Other inquiries that were conducted on Indigenous peoples, including an Indigenous child that died in state care and an Indigenous man that died while waiting for urgent medical attention INSIDE a hospital: Brian Sinclair3 and Phoenix Sinclair4. The outcome of those inquiries didn’t mention anything about the racism or colonialism that is interlaced within ALL of these cases. So yes, let’s have a national inquiry that will ignore the racism and colonialism that cause so many Indigenous women and girls to go missing or murdered! And for what, another inquiry to have the government apologize again? How many apologies is that now from political leaders and other government officials?

How about instead, we support the community-based organizations that are working directly with the families and friends of the missing and murdered Indigenous women and girls? You can start by donating to Families of Sisters in Spirit.

1.http://www.nwac.ca/files/2013.10.09_Why%20Support%20a%20National%20Inquiry_FINAL02.pdf

2.http://www.missingwomeninquiry.ca/wally-oppal/ OR http://www.ag.gov.bc.ca/public_inquiries/docs/Forsaken-ES.pdf

3.http://www.cbc.ca/news/canada/manitoba/brian-sinclair-s-condition-didn-t-seem-urgent-inquest-told-1.2485343

4.http://www.cbc.ca/news/canada/manitoba/manitoba-sorry-for-failing-to-protect-phoenix-sinclair-1.2518147

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14 thoughts on “#MMIWG So you want a national inquiry?

  1. We need inquiries all the time when a persons is missing it needs to go national and until that person has been found and until the person who has abducted or abused and murdered gets put away!!

    • Yes. So the government can ignore their non-binding recommendations again? Like in this letter here: “Not only did you fail to provide a commitment to this urgent recommendation, there was no commitment made to any of the other 4 priority recommendations that were put to you. These include “the implementation of mental health and addiction programs for and by aboriginal women and youth; mandatory police sensitivity training; justice to victims’ families through a compensation fund and the appointment of a champion to implement the recommendations.”

      Read more: OPEN LETTER: Meeting with the Missing and Murdered Women Coalition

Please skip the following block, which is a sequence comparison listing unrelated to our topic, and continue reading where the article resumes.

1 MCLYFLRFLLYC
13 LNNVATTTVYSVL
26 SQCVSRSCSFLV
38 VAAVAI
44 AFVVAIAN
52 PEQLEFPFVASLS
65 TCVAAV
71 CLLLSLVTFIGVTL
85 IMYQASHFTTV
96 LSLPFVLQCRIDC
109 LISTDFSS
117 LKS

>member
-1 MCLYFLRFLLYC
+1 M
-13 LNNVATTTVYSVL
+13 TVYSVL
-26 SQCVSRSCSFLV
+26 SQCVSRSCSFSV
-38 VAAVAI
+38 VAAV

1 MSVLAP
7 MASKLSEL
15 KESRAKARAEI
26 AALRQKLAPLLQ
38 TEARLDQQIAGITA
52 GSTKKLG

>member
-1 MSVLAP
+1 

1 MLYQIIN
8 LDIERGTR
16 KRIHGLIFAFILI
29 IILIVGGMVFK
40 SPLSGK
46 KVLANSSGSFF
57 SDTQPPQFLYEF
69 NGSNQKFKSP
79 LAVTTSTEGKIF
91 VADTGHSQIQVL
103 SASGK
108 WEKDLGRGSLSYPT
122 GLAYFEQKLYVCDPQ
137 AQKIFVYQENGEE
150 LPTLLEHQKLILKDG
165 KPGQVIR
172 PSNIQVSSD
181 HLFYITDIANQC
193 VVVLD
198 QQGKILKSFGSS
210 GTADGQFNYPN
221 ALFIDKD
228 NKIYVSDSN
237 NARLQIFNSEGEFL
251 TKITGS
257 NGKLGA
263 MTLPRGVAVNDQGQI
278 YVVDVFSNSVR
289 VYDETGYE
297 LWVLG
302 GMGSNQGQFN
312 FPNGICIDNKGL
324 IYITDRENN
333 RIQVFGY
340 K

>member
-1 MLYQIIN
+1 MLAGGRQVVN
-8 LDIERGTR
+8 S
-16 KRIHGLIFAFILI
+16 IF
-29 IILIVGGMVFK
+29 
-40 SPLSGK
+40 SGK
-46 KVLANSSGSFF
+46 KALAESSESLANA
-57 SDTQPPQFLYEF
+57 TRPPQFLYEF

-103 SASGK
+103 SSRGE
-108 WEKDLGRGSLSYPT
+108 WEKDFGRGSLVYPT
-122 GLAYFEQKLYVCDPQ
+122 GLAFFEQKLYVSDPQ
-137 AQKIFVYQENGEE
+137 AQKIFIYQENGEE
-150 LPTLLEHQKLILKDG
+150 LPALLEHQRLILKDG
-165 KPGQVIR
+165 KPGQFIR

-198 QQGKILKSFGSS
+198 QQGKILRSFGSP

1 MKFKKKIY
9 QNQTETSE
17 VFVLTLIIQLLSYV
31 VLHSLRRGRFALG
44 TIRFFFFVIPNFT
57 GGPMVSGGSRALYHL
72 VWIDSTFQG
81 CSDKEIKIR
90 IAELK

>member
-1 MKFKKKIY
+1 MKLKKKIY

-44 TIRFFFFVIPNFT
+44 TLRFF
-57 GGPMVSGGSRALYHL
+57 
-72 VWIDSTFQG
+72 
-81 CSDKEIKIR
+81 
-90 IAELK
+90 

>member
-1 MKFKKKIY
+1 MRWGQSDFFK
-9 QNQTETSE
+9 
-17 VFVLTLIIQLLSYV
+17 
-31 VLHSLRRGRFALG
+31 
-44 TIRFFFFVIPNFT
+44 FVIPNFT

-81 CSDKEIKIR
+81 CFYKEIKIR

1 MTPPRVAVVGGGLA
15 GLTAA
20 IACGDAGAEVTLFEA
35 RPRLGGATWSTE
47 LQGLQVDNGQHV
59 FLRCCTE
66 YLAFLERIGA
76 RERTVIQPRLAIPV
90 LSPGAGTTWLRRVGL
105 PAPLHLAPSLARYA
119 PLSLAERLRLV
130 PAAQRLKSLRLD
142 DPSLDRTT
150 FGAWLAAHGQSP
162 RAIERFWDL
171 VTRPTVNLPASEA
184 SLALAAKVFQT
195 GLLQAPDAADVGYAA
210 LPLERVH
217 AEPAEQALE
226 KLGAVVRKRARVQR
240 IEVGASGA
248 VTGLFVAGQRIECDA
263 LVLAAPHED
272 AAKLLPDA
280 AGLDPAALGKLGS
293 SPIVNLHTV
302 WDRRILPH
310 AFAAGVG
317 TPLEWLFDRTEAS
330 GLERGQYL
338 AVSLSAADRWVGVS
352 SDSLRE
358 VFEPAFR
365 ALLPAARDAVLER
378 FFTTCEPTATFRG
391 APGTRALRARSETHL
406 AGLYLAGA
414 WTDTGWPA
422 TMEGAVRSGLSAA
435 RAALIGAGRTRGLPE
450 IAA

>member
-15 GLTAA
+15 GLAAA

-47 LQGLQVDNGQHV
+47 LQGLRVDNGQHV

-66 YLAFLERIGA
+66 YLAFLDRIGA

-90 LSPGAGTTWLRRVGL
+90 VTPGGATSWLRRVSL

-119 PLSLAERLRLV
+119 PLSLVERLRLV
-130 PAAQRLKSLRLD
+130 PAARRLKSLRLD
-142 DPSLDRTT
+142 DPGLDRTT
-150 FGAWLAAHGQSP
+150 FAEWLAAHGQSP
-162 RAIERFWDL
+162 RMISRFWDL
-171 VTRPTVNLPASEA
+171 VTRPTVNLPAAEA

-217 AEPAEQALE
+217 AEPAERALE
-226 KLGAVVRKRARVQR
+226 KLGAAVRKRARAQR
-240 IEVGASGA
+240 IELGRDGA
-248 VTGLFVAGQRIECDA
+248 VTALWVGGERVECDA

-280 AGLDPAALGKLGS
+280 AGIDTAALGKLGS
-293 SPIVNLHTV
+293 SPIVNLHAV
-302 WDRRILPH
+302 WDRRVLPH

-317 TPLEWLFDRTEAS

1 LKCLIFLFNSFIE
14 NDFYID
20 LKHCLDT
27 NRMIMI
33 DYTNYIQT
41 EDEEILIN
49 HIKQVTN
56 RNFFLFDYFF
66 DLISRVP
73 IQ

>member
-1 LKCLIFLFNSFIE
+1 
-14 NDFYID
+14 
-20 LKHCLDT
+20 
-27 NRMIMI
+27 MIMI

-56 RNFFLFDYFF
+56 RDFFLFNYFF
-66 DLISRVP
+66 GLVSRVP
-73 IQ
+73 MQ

Follow us: @UBCIC on Twitter | UBCIC on Facebook” http://www.ubcic.bc.ca/News_Releases/UBCICNews02261402.html#axzz2uavGUjn7

      Yes. That’s EXACTLY what we need.

    • And we all know when the police get involved in the lives of Indigenous women, that it assumes they will provide protection. Sadly, they are often arrested/criminalized themselves. Also, we know from previous inquiries the police are indifferent to the state of Indigenous women–police don’t protect us. Yes, we need an inquiry to tell us that (again!).

  2. ?úl-nú-msh-chálap for speaking truth, we already all know that the reason so many women and children are being murdered is because it is being allowed and if we look into it encouraged by the current systems that place young people at risk through the foster care and education systems in that if young people have to go to communities where they do not have family and friends looking out for them they are more vulnerable. The fact that Canada claims to be a great multicultural pro human rights nation that still spins racism through their media is glaringly apparent.

    I do not support an enquiry, it would accomplish nothing as you point out, if one was held it would harm many of us who have missing friends and relatives, we don’t need that. We don’t need colonial oppression, genocide and further violence, we don’t need Canada. We should not allow them to continue getting away with their crimes, we need this to stop, we need truth and awareness to be shared, not more cover ups and debate about something so horrible. There are a great many predatory people on the streets and in the communities, no enquiry will change that. We need to raise this awareness and work harder ourselves to provide people with the information they need to keep themselves and their children safe. We need to put these systems in place ourselves, that is what we should be doing, no one should be out alone and vulnerable, we have to start taking care of each other again, not looking to a colonial plutocracy to do it for us, the only thing any enquiry will gain us if further knowledge that providing protection for people is something that clearly that will never happen.

  3. Thanks for your post. I like the fresh perspective on the call for an inquiry. We need systemic action that isn’t top down, not another government report that goes nowhere and is informed by hyper-colonial victim-blaming perspectives. Couldn’t agree on your call to support Families of Sisters in Spirit!